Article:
The Way of the Greeks

The Way of the Greeks

The Way of the Greeks

The Way of the Greeks

Excerpt

The chief use of a preface is to warn the reader, should he chance to read it, of what he has to expect. In this case he must be told first that the title of the book is not intended as an allusion to popular fiction but refers to the Greek belief that there is a Right Way, or δίκʷ, of doing all things. As most of the following pages are devoted to expour ding the nature of that 'Way', the word has a right to appear in the title.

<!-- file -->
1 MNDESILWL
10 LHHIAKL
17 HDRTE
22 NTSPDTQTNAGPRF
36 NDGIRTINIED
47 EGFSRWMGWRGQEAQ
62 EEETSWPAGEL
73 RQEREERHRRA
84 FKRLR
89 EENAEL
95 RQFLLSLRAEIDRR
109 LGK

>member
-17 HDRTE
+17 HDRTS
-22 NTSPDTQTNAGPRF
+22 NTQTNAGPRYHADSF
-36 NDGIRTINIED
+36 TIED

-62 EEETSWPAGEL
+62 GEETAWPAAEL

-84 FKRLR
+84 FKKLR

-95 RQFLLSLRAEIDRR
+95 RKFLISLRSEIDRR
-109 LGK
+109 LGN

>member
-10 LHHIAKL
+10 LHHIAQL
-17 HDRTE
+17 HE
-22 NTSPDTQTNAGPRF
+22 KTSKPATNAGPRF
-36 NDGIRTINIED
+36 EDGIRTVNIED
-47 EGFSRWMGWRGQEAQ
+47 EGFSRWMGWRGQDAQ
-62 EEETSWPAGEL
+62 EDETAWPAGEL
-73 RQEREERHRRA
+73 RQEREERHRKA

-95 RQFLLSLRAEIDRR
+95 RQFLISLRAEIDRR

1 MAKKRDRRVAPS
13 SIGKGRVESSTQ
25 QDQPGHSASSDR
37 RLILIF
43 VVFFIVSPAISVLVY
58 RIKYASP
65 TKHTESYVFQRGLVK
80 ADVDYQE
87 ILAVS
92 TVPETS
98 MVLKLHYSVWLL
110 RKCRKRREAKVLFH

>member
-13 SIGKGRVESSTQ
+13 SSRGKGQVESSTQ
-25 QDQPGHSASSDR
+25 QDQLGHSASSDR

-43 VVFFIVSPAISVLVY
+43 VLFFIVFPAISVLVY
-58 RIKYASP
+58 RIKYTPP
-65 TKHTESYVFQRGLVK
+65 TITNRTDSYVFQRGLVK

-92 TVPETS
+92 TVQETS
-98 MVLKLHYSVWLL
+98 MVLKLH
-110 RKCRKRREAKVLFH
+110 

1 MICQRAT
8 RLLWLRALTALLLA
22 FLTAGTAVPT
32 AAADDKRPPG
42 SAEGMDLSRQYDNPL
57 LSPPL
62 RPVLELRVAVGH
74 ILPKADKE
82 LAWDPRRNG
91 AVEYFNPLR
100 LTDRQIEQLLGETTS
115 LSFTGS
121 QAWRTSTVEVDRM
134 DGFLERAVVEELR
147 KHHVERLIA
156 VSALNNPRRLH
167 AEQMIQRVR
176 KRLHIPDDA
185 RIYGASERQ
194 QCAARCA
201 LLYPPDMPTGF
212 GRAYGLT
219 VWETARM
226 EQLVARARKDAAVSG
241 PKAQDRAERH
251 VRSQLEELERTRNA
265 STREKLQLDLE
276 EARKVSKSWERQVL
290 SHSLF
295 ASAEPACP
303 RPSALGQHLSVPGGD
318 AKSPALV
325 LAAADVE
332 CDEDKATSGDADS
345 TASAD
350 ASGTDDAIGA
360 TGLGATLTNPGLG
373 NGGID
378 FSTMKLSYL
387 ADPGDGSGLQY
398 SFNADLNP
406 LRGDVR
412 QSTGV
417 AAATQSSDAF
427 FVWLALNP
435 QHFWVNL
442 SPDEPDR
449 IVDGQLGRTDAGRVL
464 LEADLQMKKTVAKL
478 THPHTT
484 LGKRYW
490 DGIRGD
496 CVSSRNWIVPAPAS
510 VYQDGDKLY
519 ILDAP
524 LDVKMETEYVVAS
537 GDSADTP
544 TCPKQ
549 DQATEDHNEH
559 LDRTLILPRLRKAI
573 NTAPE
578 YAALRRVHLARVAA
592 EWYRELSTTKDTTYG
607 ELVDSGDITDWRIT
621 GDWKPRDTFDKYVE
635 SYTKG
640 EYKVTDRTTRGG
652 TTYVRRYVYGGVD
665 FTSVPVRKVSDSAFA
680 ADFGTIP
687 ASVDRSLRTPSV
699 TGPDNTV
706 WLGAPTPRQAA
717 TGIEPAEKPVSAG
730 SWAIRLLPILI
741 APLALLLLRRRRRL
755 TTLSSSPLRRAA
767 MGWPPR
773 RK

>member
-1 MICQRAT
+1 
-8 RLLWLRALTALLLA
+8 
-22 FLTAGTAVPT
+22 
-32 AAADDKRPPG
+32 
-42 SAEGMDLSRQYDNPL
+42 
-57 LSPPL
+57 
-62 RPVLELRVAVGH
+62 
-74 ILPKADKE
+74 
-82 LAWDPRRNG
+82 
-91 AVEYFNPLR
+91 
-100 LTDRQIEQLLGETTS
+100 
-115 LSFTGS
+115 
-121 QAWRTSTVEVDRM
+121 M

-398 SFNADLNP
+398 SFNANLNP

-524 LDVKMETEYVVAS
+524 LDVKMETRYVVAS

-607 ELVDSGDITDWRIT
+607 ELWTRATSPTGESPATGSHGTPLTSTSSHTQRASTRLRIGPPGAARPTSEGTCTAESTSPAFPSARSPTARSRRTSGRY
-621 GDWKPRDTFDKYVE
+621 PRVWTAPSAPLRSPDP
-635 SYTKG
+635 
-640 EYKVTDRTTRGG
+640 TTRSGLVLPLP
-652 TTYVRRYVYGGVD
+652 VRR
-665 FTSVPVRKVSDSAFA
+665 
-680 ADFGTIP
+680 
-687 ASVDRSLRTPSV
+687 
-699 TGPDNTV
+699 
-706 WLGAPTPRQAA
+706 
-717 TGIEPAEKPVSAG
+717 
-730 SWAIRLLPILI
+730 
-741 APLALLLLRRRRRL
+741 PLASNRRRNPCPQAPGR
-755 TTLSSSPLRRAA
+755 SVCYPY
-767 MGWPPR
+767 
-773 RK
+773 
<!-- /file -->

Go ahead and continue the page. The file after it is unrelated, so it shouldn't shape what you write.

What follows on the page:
Secondly, the reader must be warned that the book has two defects: it is sadly informal in style and arrangement, and, as critics will at once note, it 'falls between two stools'. It is neither a formal treatise addressed only to scholars, nor yet a handbook for the wholly ignorant. Both these defects spring from the same cause, an obstinate belief that the ancient Greeks are so interesting that others besides professed scholars must wish to know something of them. The number of popular handbooks proves in fact that such persons exist. But when the reader of such handbooks wishes to carry his studies a little further, he will find it difficult. For most serious works on the subject are equipped with a paraphernalia of notes, references, and quotations which deters any but professed students; and moreover they are often couched in a somewhat terrifying style. With the benevolent intention of making the way easier for such inquirers I have reduced this paraphernalia to a minimum, and have put what I had to say in an informal way. It is to be feared that even so these pages will be perplexing to a reader who knows nothing of the Greeks, but I have tried to produce something which will be intelligible to any one who has a smattering of such knowledge, and which a scholar may condescend . . .

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